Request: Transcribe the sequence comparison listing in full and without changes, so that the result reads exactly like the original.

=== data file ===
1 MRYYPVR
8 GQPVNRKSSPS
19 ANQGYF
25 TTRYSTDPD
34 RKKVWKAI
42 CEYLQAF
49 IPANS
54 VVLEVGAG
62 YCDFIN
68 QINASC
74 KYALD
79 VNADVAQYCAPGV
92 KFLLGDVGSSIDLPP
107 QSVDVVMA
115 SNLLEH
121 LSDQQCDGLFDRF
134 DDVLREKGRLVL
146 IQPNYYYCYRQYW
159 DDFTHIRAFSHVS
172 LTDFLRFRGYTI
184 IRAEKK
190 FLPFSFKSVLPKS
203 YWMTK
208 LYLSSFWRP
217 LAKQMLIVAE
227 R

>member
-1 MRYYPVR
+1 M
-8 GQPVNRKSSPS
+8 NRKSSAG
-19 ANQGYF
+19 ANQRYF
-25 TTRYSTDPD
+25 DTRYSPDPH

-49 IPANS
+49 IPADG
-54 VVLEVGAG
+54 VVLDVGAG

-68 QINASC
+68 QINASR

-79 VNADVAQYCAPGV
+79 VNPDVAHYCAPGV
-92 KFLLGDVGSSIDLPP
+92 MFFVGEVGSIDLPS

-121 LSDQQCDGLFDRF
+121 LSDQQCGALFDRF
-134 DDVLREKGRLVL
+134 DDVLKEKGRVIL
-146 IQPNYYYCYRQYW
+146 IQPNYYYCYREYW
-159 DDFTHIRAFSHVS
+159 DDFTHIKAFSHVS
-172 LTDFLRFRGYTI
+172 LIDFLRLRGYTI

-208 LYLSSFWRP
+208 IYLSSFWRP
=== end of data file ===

1 MRYYPVR
8 GQPVNRKSSPS
19 ANQGYF
25 TTRYSTDPD
34 RKKVWKAI
42 CEYLQAF
49 IPANS
54 VVLEVGAG
62 YCDFIN
68 QINASC
74 KYALD
79 VNADVAQYCAPGV
92 KFLLGDVGSSIDLPP
107 QSVDVVMA
115 SNLLEH
121 LSDQQCDGLFDRF
134 DDVLREKGRLVL
146 IQPNYYYCYRQYW
159 DDFTHIRAFSHVS
172 LTDFLRFRGYTI
184 IRAEKK
190 FLPFSFKSVLPKS
203 YWMTK
208 LYLSSFWRP
217 LAKQMLIVAE
227 R

>member
-1 MRYYPVR
+1 M
-8 GQPVNRKSSPS
+8 NRKSSAG
-19 ANQGYF
+19 ANQRYF
-25 TTRYSTDPD
+25 DTRYSPDPH

-49 IPANS
+49 IPADG
-54 VVLEVGAG
+54 VVLDVGAG

-68 QINASC
+68 QINASR

-79 VNADVAQYCAPGV
+79 VNPDVAHYCAPGV
-92 KFLLGDVGSSIDLPP
+92 MFFVGEVGSIDLPS

-121 LSDQQCDGLFDRF
+121 LSDQQCGALFDRF
-134 DDVLREKGRLVL
+134 DDVLKEKGRVIL
-146 IQPNYYYCYRQYW
+146 IQPNYYYCYREYW
-159 DDFTHIRAFSHVS
+159 DDFTHIKAFSHVS
-172 LTDFLRFRGYTI
+172 LIDFLRLRGYTI

-208 LYLSSFWRP
+208 IYLSSFWRP